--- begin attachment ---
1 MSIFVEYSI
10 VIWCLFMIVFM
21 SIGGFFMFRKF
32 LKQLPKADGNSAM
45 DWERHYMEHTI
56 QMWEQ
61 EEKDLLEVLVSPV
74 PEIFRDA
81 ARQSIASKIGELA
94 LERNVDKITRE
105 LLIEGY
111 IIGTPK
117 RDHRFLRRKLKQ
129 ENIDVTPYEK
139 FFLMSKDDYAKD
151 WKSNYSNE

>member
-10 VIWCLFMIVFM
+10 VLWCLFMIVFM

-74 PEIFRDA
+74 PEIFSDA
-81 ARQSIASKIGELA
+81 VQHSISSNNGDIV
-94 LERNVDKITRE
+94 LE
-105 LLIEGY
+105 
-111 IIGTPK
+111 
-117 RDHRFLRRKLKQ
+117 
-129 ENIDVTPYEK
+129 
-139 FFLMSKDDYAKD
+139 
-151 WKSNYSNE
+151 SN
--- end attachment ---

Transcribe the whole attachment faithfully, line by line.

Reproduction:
1 MSIFVEYSI
10 VIWCLFMIVFM
21 SIGGFFMFRKF
32 LKQLPKADGNSAM
45 DWERHYMEHTI
56 QMWEQ
61 EEKDLLEVLVSPV
74 PEIFRDA
81 ARQSIASKIGELA
94 LERNVDKITRE
105 LLIEGY
111 IIGTPK
117 RDHRFLRRKLKQ
129 ENIDVTPYEK
139 FFLMSKDDYAKD
151 WKSNYSNE

>member
-10 VIWCLFMIVFM
+10 VLWCLFMIVFM

-74 PEIFRDA
+74 PEIFSDA
-81 ARQSIASKIGELA
+81 VQHSISSNNGDIV
-94 LERNVDKITRE
+94 LE
-105 LLIEGY
+105 
-111 IIGTPK
+111 
-117 RDHRFLRRKLKQ
+117 
-129 ENIDVTPYEK
+129 
-139 FFLMSKDDYAKD
+139 
-151 WKSNYSNE
+151 SN